peach pie and ice creamPosted: March 10, 2013
Last night I made a peach pie. It wasn’t the best-planned of baking adventures, leaving me stranded at midnight with hot pie; this is often how my endeavours turn out, badly plotted and with a less than impressive musical score. With this particular pie, the timer went off while I was in the shower. The shower. I ask you, who decides to have a shower with five minutes to go on the pie timer? Me, apparently.
(And before you get all high-and-mighty on my showering time, that gave me one minute to get ready, leaving me well within 4-minute-showering rules. I’m environmentally conscious. Yep.)
Part of the reason for the lateness of my pie is because earlier in the afternoon-slash-evening, (it’s hard to distinguish when the light stays so late) I decided to make peach pit ice cream, so that took a while. BraveTart told me that peach pit ice cream on peach pie is to die for so I figured, hey, why the hell not? It’s Sunday tomorrow, I can stay up all night if I need to.
And so I did.
270 g cold butter, cubed
360 g plain flour
up to 1/2 cup ice water
six large peaches
1 tbsp fresh lemon juice
1/2 cup white sugar
1/4 cup brown sugar
1/2 tsp ground cinnamon
3 tablespoons cornflour
2 tbsp milk
2 tbsp raw sugar
Make the crust:
Place flour, butter and salt in a food processor and pulse until it resembles breadcrumbs. With the processor running. Pour in about 1/4 cup of ice water. Keep adding water until the mixture collects into a ball of dough. Dump it all out and collect it into two roughly similar sized balls. Wrap them in clingwrap and refrigerate for at least half an hour.
Make the filling:
Peel the peaches. I sliced mine into pieces and froze them, then dunked them in hot water and then ice water, which made the skin come right off. You can also slice a small x in the bottom of the whole peaches, poach them in boiling water for two minutes, then dunk them in ice water and slip the skins off. If neither of these options work, use a paring knife.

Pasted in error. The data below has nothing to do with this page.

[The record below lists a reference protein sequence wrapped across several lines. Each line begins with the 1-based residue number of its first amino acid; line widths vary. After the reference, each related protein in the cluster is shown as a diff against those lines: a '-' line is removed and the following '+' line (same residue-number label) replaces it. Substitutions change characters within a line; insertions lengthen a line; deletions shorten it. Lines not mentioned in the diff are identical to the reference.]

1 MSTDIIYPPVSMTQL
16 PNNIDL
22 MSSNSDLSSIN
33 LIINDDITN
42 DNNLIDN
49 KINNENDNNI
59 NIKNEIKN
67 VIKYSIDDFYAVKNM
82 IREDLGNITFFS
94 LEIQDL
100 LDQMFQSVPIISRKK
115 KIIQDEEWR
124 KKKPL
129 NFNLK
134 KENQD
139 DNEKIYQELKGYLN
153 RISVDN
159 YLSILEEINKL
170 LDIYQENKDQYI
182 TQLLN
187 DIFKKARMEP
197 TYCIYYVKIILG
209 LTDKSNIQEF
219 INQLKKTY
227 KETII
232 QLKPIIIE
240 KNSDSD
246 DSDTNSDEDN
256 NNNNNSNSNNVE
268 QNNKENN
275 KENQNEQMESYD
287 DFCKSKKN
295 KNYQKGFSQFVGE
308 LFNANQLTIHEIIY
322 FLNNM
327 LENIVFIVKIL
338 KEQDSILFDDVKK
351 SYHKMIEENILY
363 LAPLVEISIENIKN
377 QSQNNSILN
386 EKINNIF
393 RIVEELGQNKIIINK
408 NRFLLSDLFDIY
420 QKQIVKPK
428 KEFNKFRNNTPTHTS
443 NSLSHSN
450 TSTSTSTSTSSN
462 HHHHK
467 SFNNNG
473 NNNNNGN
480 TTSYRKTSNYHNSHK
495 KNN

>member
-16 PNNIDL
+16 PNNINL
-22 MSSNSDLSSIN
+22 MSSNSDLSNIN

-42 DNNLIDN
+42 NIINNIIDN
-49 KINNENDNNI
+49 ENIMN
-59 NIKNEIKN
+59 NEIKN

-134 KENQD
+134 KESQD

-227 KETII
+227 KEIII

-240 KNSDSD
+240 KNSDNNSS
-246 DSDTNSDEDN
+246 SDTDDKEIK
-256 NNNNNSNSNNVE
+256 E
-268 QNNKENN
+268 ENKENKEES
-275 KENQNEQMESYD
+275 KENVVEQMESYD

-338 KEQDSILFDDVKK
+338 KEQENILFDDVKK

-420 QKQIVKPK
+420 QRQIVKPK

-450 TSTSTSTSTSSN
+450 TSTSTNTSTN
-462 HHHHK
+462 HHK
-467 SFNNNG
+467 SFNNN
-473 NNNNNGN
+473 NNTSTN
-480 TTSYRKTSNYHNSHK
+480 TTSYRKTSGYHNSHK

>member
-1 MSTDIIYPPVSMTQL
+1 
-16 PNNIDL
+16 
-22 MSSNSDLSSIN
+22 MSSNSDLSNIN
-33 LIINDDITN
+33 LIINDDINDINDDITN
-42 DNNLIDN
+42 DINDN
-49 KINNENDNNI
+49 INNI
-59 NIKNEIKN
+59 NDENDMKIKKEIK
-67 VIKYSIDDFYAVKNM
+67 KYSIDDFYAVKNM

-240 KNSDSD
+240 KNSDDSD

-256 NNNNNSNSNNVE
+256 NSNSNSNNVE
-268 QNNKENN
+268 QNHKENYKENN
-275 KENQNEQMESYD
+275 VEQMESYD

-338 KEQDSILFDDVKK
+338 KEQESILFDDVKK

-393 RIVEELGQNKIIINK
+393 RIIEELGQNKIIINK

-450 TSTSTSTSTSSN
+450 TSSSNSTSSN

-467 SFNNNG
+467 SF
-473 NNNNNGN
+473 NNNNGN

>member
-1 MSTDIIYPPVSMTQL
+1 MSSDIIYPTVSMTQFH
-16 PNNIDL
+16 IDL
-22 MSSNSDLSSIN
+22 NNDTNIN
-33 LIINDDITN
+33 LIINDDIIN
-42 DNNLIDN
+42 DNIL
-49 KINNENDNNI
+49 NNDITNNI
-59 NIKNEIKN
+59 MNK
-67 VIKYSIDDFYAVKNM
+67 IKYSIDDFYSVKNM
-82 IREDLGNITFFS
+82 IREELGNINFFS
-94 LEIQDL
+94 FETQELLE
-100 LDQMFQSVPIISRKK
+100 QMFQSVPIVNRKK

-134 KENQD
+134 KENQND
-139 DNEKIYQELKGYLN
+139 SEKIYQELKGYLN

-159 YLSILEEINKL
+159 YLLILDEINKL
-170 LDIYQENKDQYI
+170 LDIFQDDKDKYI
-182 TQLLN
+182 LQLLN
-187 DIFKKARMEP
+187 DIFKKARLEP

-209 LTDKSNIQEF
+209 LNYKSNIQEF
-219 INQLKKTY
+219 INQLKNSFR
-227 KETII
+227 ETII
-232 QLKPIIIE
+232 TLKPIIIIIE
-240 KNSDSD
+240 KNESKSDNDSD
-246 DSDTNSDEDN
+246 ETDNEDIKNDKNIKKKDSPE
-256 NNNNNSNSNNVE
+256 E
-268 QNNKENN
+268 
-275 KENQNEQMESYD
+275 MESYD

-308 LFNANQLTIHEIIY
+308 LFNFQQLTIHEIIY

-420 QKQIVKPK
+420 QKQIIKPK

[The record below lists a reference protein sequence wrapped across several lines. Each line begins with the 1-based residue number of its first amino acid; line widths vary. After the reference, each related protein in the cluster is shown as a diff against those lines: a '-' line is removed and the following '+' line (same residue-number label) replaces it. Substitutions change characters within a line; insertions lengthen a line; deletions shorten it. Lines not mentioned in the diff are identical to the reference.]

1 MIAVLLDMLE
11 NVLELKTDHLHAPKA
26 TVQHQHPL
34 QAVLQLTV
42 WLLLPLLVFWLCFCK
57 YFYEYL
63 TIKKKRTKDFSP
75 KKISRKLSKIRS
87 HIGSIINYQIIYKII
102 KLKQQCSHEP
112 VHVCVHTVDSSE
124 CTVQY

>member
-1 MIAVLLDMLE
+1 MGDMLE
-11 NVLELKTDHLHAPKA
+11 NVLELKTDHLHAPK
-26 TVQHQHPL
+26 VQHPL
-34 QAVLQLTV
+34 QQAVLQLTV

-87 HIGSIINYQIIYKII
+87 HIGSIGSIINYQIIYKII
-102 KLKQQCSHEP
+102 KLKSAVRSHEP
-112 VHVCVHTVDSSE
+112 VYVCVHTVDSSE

Slice the peaches into eighths and toss with the lemon juice. In a small bowl, mix together the sugars, cinnamon and cornflour. Toss with the peach mixture.
Assemble the pie:
Preheat oven to 425°F/220°C.
Roll out one of the discs of dough to fit your pie pan. I used a 22 cm fluted removable bottom tart pan. You can also use a standard pie dish. (This option is probably better for minimising mess when you slice the pie. Oh, well.) Spray your dish with canola spray, then gently fold your dough into quarters, arrange it to fit a quarter of your dish, then unfold to fill the dish. Voila, the perfect unbroken pie dough! Make sure it’s moulded to the dish. Tip the peach mixture in.
To make a lattice top, roll out the other dough disc into a large rectangle, ideally as long as your pie dish’s circumference. Slice it into one inch thick slices. Place four or five strips one way across your pie top. Lift every second one up and place a strip perpendicular to them. Continue, lifting alternate strips, until the pie is covered. Trim the excess, roll it out and cut out some pretty butterflies for the top (optional.)
Brush the pie with milk and scatter coarse sugar over. Bake in preheated oven for 20 mins, then lower heat to 375°F/190°C and bake a further 30-40 mins. Serve warm, with peach pit ice cream.
Peach Pit Ice Cream
Adapted from BraveTart.
160 ml milk
600 ml thickened cream
8 peach pits
1 vanilla bean, split and scraped, beans reserved
210 g egg yolks
210 g white sugar
Place the milk, cream, peach pits and vanilla bean in a medium saucepan. Bring to the boil, then shut off the heat and cover, leaving to steep. Overnight is best, but if you don’t have the time, two hours at least.
Bring the milk mixture back to a simmer and fish out the pits and bean, making sure to scrape out the goo from the middle of the vanilla bean.
Whisk the yolks, sugar and salt together in a medium sized bowl. Whisk a little of the hot milk mixture in at a time, until the mix is hot and liquidy. Pour the milk and egg mixture back into the saucepan with the rest of the milk and stir constantly (so as not to curdle) with a wooden spoon over low heat. You want the mixture to thicken considerably, until it coats the back of the spoon. This may take up to half an hour. Shut off the heat and strain the liquid. Refrigerate overnight and process in your ice cream machine as per manufacturer’s instructions.